Eddie Bauer First Ascent Peak XV Down Jacket
Source: bought it new
Price Paid: $149
Made for belay, summits, or Midwest winters!
- Super warm!!!
- Bulky hood
First Ascent Peak XV Jacket: This thing rocks in the heat! Super-puffy, and the hood engulfs your head like a bunch of warm puppies! Blocks the wind, lightweight, fits well!
I've used this jacket for Chicago winters, like walking downtown, where in between the buildings the wind almost pushed you over! I've also used in for long walks and winter campouts. First Ascent/Eddie Bauer has the EB creed and guarentee, return it for any reason. This jacket has been build by mountain guides and it shows!
The only thing...the hood is super-puffy like the jacket, and can get in the way while driving a car, just tuck it inside the jacket!
Source: bought it new
Price Paid: $240
This is a preliminary look at the jacket's fit, features, and construction, which I will supplement after using it this winter. This looks and feels like a substantial down parka for cold weather. Design is simple but satisfies several key needs. A tad heavy, but with the apparent intent to survive some abuse. I'm looking forward to some winter camping.
- Extremely warm
- Simple but useful features
- Appears to be well-constructed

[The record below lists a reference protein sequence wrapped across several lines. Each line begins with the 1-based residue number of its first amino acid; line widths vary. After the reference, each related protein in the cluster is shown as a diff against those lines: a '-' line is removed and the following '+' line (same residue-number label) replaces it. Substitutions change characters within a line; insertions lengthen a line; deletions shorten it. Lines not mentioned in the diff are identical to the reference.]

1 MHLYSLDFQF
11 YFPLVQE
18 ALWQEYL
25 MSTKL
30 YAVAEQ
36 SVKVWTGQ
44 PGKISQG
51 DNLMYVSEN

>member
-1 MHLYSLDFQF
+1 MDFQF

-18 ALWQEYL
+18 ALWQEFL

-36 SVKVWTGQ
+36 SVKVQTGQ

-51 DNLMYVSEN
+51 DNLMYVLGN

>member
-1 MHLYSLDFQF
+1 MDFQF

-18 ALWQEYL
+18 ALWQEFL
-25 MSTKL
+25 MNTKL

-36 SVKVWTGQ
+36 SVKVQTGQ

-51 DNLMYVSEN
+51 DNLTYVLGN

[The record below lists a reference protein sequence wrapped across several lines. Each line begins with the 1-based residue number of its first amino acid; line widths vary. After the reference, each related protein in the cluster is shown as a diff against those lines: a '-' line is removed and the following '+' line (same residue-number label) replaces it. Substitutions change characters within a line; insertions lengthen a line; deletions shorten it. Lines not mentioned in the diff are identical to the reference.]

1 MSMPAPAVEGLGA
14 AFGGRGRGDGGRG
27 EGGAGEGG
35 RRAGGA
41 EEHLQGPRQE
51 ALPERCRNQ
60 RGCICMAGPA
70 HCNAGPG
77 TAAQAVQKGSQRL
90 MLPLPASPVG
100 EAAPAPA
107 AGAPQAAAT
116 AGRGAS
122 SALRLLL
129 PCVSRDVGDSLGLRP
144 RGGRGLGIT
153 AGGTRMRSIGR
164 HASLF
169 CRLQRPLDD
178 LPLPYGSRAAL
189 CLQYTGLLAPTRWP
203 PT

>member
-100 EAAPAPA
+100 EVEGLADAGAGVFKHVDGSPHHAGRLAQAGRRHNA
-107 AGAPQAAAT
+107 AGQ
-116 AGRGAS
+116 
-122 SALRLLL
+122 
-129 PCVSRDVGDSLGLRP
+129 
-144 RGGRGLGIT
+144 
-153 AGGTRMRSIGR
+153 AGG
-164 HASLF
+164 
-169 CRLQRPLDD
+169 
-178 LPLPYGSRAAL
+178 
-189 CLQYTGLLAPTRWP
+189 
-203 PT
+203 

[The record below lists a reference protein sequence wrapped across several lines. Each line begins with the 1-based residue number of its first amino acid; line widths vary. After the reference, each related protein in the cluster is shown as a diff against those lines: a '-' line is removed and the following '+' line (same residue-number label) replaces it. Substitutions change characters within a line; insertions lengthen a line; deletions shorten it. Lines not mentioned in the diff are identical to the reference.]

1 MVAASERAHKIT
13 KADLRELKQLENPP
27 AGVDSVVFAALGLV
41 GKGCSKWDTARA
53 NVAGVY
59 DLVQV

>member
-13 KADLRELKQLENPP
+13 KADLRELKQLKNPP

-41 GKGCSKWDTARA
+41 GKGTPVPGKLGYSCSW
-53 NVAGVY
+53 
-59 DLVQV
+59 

- Nice puffy hood
- Burly outer fabric
- Sized to fit over layers
- Probably too warm for anything but deep winter use
- Somewhat bulky/heavy
- No stuff sack
As noted, I have not yet used the jacket but wanted to provide some basic information. This will replace the down jacket I use to stay warm when I'm sitting still on winter trips in Northern New England and New York State.
This is a down jacket made for very cold weather, and has the expected pluses and minuses. it is reasonably heavy and bulky - i have not weighed it, but I am guessing it weighs roughly 2 1/2 pounds, eg 42 ounces. in part, that is because it has a lot of down, 14.5 ounces of 850 fill power down in this size XL jacket (checked with the manufacturer on this), and an outer shell that in the 'lightweight' areas is solid, but on the shoulders, outer arms, ends of the arms is even heavier.
This jacket is clearly not made with ultralight fabrics to save weight, but rather to hold up under abuse. Given the conditions one normally sees in the winter, in the mountains, that's not a bad idea. The outer shell purports to be waterproof & breathable, though it does not appear to be gore tex or eVent brand. On a baffled down jacket, it is not possible to see whether the seams are taped, but I doubt it.
to put this jacket in perspective, it is not a true Himalayan beast like the Mountain Hardwear Absolute Zero, the Feathered Friends Rock & Ice Parka, or the Valandre Bering, but it's not far behind in terms of insulating value.